Republicans cautiously prepare for Starr's report in light of polls

March 23, 1998|By Jack Germond and Jules Witcover

WASHINGTON -- Republican leaders in Congress are trying to figure out how to handle any report from Special Counsel Kenneth Starr on the Monica Lewinsky case. The answer should be very carefully.

A report from the special prosecutor ordinarily would go to the House Judiciary Committee, which would be charged with deciding whether to recommend to the House as a whole that President Clinton should be impeached. The beauty of that arrangement is that the chairman of the Judiciary Committee is not some yahoo ideologue but instead a highly respected conservative from Illinois, Henry Hyde.

But Speaker Newt Gingrich seems to want to involve other high-ranking members of the House. He is talking about creating an ad hoc group that would go through the Starr material and decide whether it merits any further attention. The speaker also has suggested the creation of some blue-ribbon committee to replace Judiciary in deciding on impeachment, although he has backed away from that idea since Mr. Hyde objected.

Congressional shuffle

For Republicans, the first requirement for any course of action would be to avoid even the slightest hint of partisanship that would reinforce Hillary Rodham Clinton's claim that the whole Whitewater investigation is the product of a "vast right-wing conspiracy." The recognition of that danger lies behind Mr. Gingrich's tentative decision to include Democrats on any ad hoc group.

The Republican leaders should understand that they must do more than avoid overt partisanship if they decide to go ahead with hearings on impeachment before the Judiciary Committee. The essential element of any impeachment, should it come to that, would be the willingness of at least a substantial minority of Democrats to go along with the Republicans who now control Congress.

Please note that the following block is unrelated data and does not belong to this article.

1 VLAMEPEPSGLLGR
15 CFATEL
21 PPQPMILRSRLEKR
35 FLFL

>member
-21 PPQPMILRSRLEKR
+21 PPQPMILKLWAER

There is precedent for that kind of realism. When the Democrats then running Congress were faced with whether to impeach President Richard M. Nixon 25 years ago, they made it clear from the outset that they would act only when there was a substantially bipartisan consensus. And that is just what they achieved, forcing Nixon to resign rather than try to win an impeachment trial in the Senate.

No Watergate

There is, of course, a world of difference between the accusations against Mr. Clinton and the case laid out against Nixon before the Judiciary Committee under chairman Peter J. Rodino. In that instance, there was convincing evidence of felonies committed by the president and his leading advisers in their attempt to cover up the White House role in the Watergate burglary.

By contrast, in this case the committee would be judging whether Mr. Clinton either committed perjury himself or tried to persuade others to perjure themselves about a crime that, although serious, would be relatively trivial. Even in the Watergate case, the Republicans who finally voted for articles of impeachment did so only after weeks of agonizing and with obvious reluctance.

At the moment, all of this discussion of the pros and cons of impeachment seems premature at best and probably fanciful. Based on what is known now, Mr. Clinton might be easy to convict of egregious bad taste but hardly of "high crimes and misdemeanors." Unless Mr. Starr has an ace up his sleeve, there is no witness to Mr. Clinton conducting a sexual relationship with Monica Lewinsky or sexually harassing Kathleen Willey.

The political caution lights are also obvious because of the way the public has reacted to the disclosures so far. In the Watergate case, Americans had come to accept the evidence of serious official misconduct, but this time the message of the opinion polls is that they don't want Mr. Clinton forced out of office because of his personal life.

Political decision

The first question is whether Mr. Starr's report on the president is one that demands action in the House even if there is no basis for a grand jury to indict Mr. Clinton or anyone acting in his behalf. But the last thing the Republicans need is for the voters to decide they are just playing politics as usual.

Jack Germond and Jules Witcover write from The Sun's Washington bureau.

Pub Date: 3/23/98

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